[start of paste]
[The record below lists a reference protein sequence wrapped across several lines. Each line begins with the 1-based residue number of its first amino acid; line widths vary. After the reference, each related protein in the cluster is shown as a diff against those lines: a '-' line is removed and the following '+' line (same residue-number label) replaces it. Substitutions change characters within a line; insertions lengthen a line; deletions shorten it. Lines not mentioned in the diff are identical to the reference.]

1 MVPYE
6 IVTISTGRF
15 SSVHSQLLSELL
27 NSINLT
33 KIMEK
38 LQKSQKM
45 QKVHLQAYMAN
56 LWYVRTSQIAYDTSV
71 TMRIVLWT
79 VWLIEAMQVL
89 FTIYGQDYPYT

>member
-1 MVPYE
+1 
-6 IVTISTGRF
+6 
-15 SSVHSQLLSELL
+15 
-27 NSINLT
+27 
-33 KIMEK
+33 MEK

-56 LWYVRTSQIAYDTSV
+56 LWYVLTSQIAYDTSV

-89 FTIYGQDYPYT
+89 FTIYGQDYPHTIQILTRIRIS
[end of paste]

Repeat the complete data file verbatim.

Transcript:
[The record below lists a reference protein sequence wrapped across several lines. Each line begins with the 1-based residue number of its first amino acid; line widths vary. After the reference, each related protein in the cluster is shown as a diff against those lines: a '-' line is removed and the following '+' line (same residue-number label) replaces it. Substitutions change characters within a line; insertions lengthen a line; deletions shorten it. Lines not mentioned in the diff are identical to the reference.]

1 MVPYE
6 IVTISTGRF
15 SSVHSQLLSELL
27 NSINLT
33 KIMEK
38 LQKSQKM
45 QKVHLQAYMAN
56 LWYVRTSQIAYDTSV
71 TMRIVLWT
79 VWLIEAMQVL
89 FTIYGQDYPYT

>member
-1 MVPYE
+1 
-6 IVTISTGRF
+6 
-15 SSVHSQLLSELL
+15 
-27 NSINLT
+27 
-33 KIMEK
+33 MEK

-56 LWYVRTSQIAYDTSV
+56 LWYVLTSQIAYDTSV

-89 FTIYGQDYPYT
+89 FTIYGQDYPHTIQILTRIRIS